How 400 European Engineers put their heads together to reinvent the turboprop that will power the new Beechcraft Denali.
When Sanford Moss patented an ingenious gas turbine more than a century ago, he hoped the device would change the world. And it eventually did, though not in the way he originally imagined.
Moss’ gas turbine used too much fuel and produced too little electricity, so he shelved it and moved on to other work. Then, in 1917, the National Advisory Committee for Aeronautics, the predecessor of NASA, came calling. World War I, the first conflict that involved planes, was raging and the government wanted GE to help American warplanes fly better in the thin air found at high altitudes. Moss dusted off his patent and built a radial turbine that squeezed the air entering the engine until it was as dense as the air close to the ground. The device, called the turbosupercharger, helped planes recover lost horsepower and earned Moss a place in the National Aviation Hall of Fame. It also launched GE into the aviation business. “He basically moved a sea-level airport to 14,000 feet with the turbosupercharger,” says Paul Corkery, general manager for turboprop engines at GE Aviation.
In some ways, Corkery is now walking down the path Moss blazed. Corkery spent the first half of his three decades at GE refining gas turbines. Today he’s leading a team of 400 aviation European engineers who have developed a new turboprop engine. They believe the engine — the first such new engine design for the general aviation turboprop market in 50 years — will elevate the aviation market to new heights.
Their turboprop engine, called the GE Catalyst, combines technology (including additive) and know-how from GE’s large commercial jet engines with digital engine controls in a way that opens new design options for plane-makers. It is expected to radically change how pilots fly turboprops and aims to deliver fuel savings and cut CO2 emissions by up to 20% compared with engines currently on the market. The engine will be able to run on sustainable aviation fuel (SAF), sometimes referred to as biofuel, and it could also power new types of unmanned aerial vehicles and hybrid aircraft. “In terms of technology, it really is an enabler for the aircraft manufacturer,” Corkery says. “A lot of the decisions that we made when we started developing the engine five years ago, they really positioned us well for the future.”
To achieve these gains, Corkery’s team - based across Czech Republic, Italy, Poland and Germany - turned to advanced technologies that had not been tried in turboprops. Take the variable geometry in the Catalyst engine’s compressor — a feature originally developed by GE and aviation legend Gerhard Neumann for supersonic engines. Neumann figured out how to turn the vanes on the engine’s stator during flight, change the pressure inside the turbine and make planes fly faster. Deploying it in the Catalyst turboprop engine allowed the engineers to increase the pressure and temperature inside the engine, burn fuel more efficiently and give it more power and speed at altitude. “More power enables the aircraft maker to design a bigger, more comfortable cabin and build a plane that can fly fast at high altitude,” Corkery says. “But not only can I fly fast, I burn less fuel and emit less CO2. We know how to do it because we’ve done all of that on the big engines.”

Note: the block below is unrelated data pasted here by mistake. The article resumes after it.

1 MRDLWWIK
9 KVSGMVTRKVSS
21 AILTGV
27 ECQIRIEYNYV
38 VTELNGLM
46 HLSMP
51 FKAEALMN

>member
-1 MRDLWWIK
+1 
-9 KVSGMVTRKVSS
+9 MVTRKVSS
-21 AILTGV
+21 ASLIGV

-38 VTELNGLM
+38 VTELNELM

Last year, GE made a commitment to becoming carbon neutral in its own operations by 2030. In GE’s 2020 Sustainability Report, released early July, the company went even further, with an ambition to reach net-zero by 2050, including Scope 3 emissions from the use of sold products. GE, thanks to Avio Aero, partnered on the Catalyst with the EU’s CleanSky initiative and its Maestro project, the largest European research program devoted to the decarbonization of aviation.
In late July, GE brought a mock-up of the Catalyst engine to the EAA AirVenture air show in Oshkosh, Wisconsin, perhaps the world’s largest gathering of aviation companies and enthusiasts. “The reason we are in Oshkosh is because this is the center of the business and general aviation market,” Corkery says. “Everybody is here, and we’re bringing new technology.” An actual Catalyst engine is currently mounted on a special Beechcraft King Air “flying test bed” in Berlin and awaiting its first flight.
But if big engines give the Catalyst engine its brawn — it can deliver 1,300 shaft horsepower — then another new feature, the “full authority digital engine control,” or FADEC, which controls both the engine and the propeller, is its brain. It consists of two fully redundant computers that listen to a slew of data from sensors about speed, air temperature and density, altitude and many more factors, and allows the pilot to fly the plane in an optimal way.